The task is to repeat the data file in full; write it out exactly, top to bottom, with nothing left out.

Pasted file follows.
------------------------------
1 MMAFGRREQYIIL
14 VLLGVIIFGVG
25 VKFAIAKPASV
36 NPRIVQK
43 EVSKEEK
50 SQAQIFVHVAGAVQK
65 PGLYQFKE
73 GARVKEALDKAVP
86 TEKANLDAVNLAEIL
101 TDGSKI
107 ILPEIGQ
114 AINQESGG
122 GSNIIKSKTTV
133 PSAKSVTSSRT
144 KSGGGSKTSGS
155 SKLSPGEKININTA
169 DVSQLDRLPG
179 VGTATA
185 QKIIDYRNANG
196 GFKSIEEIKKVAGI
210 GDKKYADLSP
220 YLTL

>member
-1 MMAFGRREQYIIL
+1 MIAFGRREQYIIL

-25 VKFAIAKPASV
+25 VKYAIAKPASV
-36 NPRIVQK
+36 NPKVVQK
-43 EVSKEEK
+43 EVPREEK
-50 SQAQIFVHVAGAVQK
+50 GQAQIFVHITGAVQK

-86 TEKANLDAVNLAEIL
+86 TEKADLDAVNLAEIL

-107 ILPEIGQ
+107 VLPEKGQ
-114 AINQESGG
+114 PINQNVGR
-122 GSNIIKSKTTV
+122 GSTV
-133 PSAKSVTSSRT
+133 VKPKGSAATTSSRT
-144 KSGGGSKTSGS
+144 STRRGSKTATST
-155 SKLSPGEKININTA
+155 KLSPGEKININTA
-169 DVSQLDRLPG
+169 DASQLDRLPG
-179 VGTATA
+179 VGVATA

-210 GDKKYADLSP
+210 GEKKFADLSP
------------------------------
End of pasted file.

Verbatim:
1 MMAFGRREQYIIL
14 VLLGVIIFGVG
25 VKFAIAKPASV
36 NPRIVQK
43 EVSKEEK
50 SQAQIFVHVAGAVQK
65 PGLYQFKE
73 GARVKEALDKAVP
86 TEKANLDAVNLAEIL
101 TDGSKI
107 ILPEIGQ
114 AINQESGG
122 GSNIIKSKTTV
133 PSAKSVTSSRT
144 KSGGGSKTSGS
155 SKLSPGEKININTA
169 DVSQLDRLPG
179 VGTATA
185 QKIIDYRNANG
196 GFKSIEEIKKVAGI
210 GDKKYADLSP
220 YLTL

>member
-1 MMAFGRREQYIIL
+1 MIAFGRREQYIIL

-25 VKFAIAKPASV
+25 VKYAIAKPASV
-36 NPRIVQK
+36 NPKVVQK
-43 EVSKEEK
+43 EVPREEK
-50 SQAQIFVHVAGAVQK
+50 GQAQIFVHITGAVQK

-86 TEKANLDAVNLAEIL
+86 TEKADLDAVNLAEIL

-107 ILPEIGQ
+107 VLPEKGQ
-114 AINQESGG
+114 PINQNVGR
-122 GSNIIKSKTTV
+122 GSTV
-133 PSAKSVTSSRT
+133 VKPKGSAATTSSRT
-144 KSGGGSKTSGS
+144 STRRGSKTATST
-155 SKLSPGEKININTA
+155 KLSPGEKININTA
-169 DVSQLDRLPG
+169 DASQLDRLPG
-179 VGTATA
+179 VGVATA

-210 GDKKYADLSP
+210 GEKKFADLSP